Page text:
Kabul, Afghanistan - KABUL, Afghanistan (AP) — Afghan Interior Ministry says death toll in bomb attack on Kabul protest rises to 80, 231 people wounded.
KABUL, Afghanistan (AP) — At least 61 people were killed and another 207 wounded in the Afghan capital on Saturday, when a suicide bomber detonated his explosives-packed clothing among a large crowd of demonstrators, officials and witnesses said.
In a statement issued by its news agency, Aamaq, the Islamic State group claimed responsibility for the attack on a protest march by Afghanistan's ethnic Hazaras. The marchers were demanding that a major regional electric power line be routed through their impoverished home province. Most Hazaras are Shiite Muslims, while most Afghans are Sunni.
Waheed Majroeh, the head of international relations for the Ministry of Public Health, confirmed the death toll and said it was likely to rise "as the condition of many of the injured is very serious."
Footage on Afghan television and photographs posted on social media showed a scene of horror and carnage, with numerous bodies and body parts spread across the square.
Other witnesses said that after the blast, security personnel shot their weapons in the air to disperse the crowd. Secondary attacks have been known to target people who come to the aid of those wounded in a first explosion.
Road blocks that had been set up overnight to prevent the marchers accessing the center of the city or the presidential palace hampered efforts to transfer some of the wounded to hospital, witnesses said. People took to social media to call for blood donations.
Angry demonstrations sealed some of the area around the square, and prevented police and other security forces from entering. Some threw stones at security forces.
The government had received intelligence that an attack on the march could take place, and had warned the organizers, a spokesman for Afghan President Ashraf Ghani told The Associated Press.
"We had intelligence over recent days and it was shared with the demonstration organizers, we shared our concerns because we knew that terrorists wanted to bring sectarianism to our community," presidential spokesman Haroon Chakhansuri said.
Two suicide bombers had attempted to target the demonstrators, who were gathering in Demazang Square as their four-hour protest march wound down, Haroon Chakhansuri said. One of the suicide bombers was shot by the police, he told AP. He said that three district police chiefs on duty at the square were injured and another three security personnel were killed.
He said Ghani planned to meet with the organizers later on Saturday, and would make a live television appearance after that.
None of the organizers could be immediately reached for comment.
Earlier, one of the march organizers, Laila Mohammadi, said she arrived at the scene soon after the blast and saw "many dead and wounded people."
Ghani released a statement condemning the blast. "Peaceful demonstrations are the right of every citizen of Afghanistan and the government will do everything it can to provide them with security," Ghani said, blaming the blasts on what he called "terrorists."
The commander of U.S. and NATO forces in Afghanistan, U.S. Army Gen. John Nicholson condemned the attack. He said in a statement that "our condolences go out to those who are affected by today's attack. We strongly condemn the actions of Afghanistan's enemies of peace and remain firmly committed to supporting our Afghan partners and the National Unity Government."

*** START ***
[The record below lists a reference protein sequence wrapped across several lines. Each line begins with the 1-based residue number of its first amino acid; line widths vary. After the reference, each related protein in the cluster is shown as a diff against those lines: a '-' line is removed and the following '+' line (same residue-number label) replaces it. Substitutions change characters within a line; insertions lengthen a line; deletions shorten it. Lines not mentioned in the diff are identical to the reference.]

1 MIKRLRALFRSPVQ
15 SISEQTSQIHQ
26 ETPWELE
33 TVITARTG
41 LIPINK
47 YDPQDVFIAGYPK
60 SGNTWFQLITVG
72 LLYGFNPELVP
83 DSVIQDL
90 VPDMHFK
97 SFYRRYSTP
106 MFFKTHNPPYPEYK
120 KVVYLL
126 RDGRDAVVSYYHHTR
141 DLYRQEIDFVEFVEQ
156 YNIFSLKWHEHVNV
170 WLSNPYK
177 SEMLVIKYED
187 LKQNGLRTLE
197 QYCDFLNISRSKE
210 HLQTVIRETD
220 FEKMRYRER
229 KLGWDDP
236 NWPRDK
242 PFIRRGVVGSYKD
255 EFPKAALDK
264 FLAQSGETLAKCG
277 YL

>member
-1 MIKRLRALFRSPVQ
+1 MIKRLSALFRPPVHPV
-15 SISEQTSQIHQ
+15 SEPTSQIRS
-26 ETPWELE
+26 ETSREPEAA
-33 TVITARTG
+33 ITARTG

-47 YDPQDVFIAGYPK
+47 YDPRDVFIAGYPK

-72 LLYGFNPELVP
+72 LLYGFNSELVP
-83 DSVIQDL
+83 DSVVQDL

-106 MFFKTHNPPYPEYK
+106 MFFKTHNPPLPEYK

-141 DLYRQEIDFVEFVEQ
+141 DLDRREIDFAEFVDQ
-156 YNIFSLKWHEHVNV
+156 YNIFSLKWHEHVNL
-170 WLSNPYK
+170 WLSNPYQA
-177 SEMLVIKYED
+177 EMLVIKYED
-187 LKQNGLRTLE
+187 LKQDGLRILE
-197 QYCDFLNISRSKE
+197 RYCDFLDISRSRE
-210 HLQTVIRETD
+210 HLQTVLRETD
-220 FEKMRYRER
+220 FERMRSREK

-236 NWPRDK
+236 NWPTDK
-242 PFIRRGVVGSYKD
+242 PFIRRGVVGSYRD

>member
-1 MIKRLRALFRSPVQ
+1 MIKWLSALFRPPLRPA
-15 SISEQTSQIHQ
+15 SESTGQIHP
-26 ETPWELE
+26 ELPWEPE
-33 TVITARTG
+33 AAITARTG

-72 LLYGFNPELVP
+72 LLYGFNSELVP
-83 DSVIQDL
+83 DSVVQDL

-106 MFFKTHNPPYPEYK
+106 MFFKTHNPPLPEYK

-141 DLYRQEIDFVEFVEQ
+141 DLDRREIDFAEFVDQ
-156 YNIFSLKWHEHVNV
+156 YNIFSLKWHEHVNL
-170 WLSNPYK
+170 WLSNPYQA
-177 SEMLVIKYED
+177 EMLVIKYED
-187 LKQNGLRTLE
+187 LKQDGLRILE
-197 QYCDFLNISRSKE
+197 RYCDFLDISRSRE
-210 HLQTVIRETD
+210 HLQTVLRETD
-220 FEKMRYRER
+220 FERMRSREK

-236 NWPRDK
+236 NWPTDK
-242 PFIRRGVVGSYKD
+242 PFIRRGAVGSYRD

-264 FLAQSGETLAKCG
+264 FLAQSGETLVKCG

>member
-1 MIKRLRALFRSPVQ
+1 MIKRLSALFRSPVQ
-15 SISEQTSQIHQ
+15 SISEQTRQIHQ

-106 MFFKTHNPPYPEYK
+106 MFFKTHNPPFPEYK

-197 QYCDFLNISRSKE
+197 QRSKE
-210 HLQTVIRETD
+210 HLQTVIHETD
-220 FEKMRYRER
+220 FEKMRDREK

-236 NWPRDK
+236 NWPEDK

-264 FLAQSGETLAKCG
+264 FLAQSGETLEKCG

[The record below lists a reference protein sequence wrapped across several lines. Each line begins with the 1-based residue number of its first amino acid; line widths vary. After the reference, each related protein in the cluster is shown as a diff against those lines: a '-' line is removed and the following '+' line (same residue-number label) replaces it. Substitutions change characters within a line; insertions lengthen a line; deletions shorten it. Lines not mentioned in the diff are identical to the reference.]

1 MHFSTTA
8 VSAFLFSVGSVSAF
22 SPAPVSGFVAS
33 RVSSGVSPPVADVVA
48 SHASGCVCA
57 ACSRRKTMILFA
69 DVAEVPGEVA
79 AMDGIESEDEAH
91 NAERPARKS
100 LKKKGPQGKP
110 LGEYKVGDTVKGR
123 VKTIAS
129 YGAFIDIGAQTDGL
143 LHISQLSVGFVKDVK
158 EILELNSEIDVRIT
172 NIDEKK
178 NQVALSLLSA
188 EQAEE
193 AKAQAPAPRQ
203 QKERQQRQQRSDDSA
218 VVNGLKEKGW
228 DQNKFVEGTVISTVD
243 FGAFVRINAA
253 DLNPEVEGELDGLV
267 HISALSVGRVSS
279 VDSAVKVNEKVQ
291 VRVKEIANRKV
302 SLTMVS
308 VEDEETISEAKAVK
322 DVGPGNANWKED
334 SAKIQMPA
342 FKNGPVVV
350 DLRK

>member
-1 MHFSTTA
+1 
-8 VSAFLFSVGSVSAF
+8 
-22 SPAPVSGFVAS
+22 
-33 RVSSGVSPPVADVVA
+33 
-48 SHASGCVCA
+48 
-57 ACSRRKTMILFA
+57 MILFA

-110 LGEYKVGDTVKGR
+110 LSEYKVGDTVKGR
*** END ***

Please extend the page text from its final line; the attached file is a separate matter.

The U.S embassy in Kabul also issued a condemnation, saying: "Our thoughts and prayers are with the families and loved ones of the deceased, and we wish all of those who were wounded a full recovery."
The rights group Amnesty International said the "horrific attack ... demonstrates the utter disregard that armed groups have for human life."
"Such attacks are a reminder that the conflict in Afghanistan is not winding down, as some believe, but escalating, with consequences for the human rights situation in the country that should alarm us all," it quoted Champa Patel, Amnesty's South Asia director, as saying.
Violence had been widely feared at what was the second demonstration by Hazaras over the power line issue. The last one in May attracted tens of thousands of people, also shutting down the central business district.
The May march was attended by Hazara political leaders, who were notable by their absence on Saturday.
At the height of the march, demonstrators chanted slogans against the president and Chief Executive Abdullah Abdullah, shouting "death to discrimination" and "all Afghans are equal."
The so-called TUTAP power line is backed by the Asian Development Bank with involvement of Turkmenistan, Uzbekistan, Tajikistan, Afghanistan and Pakistan. The original plan routed the line through Bamiyan province, in the central highlands, where most of the country's Hazaras live.
That route was changed in 2013 by the previous Afghan government. Leaders of the marches have said that the rerouting was evidence of bias against the Hazara community, which accounts for up to 15 percent of Afghanistan's estimated 30 million-strong population. They are considered the poorest of the country's ethnic groups, and often complain of discrimination. Bamiyan province, where most Hazara people live in the central highlands, is poverty stricken, though it is largely peaceful and has potential as a tourist destination.
Hazaras, most of whom are Shiite Muslims, were especially persecuted during the extremist Sunni Taliban 1996-2001 regime.
The Taliban's spokesman Zabihullah Mujahid said in an earlier email that his insurgent group was not responsible for the blast. The Taliban have been waging a vicious insurgency against the Kabul government for 15 years, since their regime was overthrown by the U.S. invasion in 2001. They rarely issue such statements denying involvement in suicide attacks.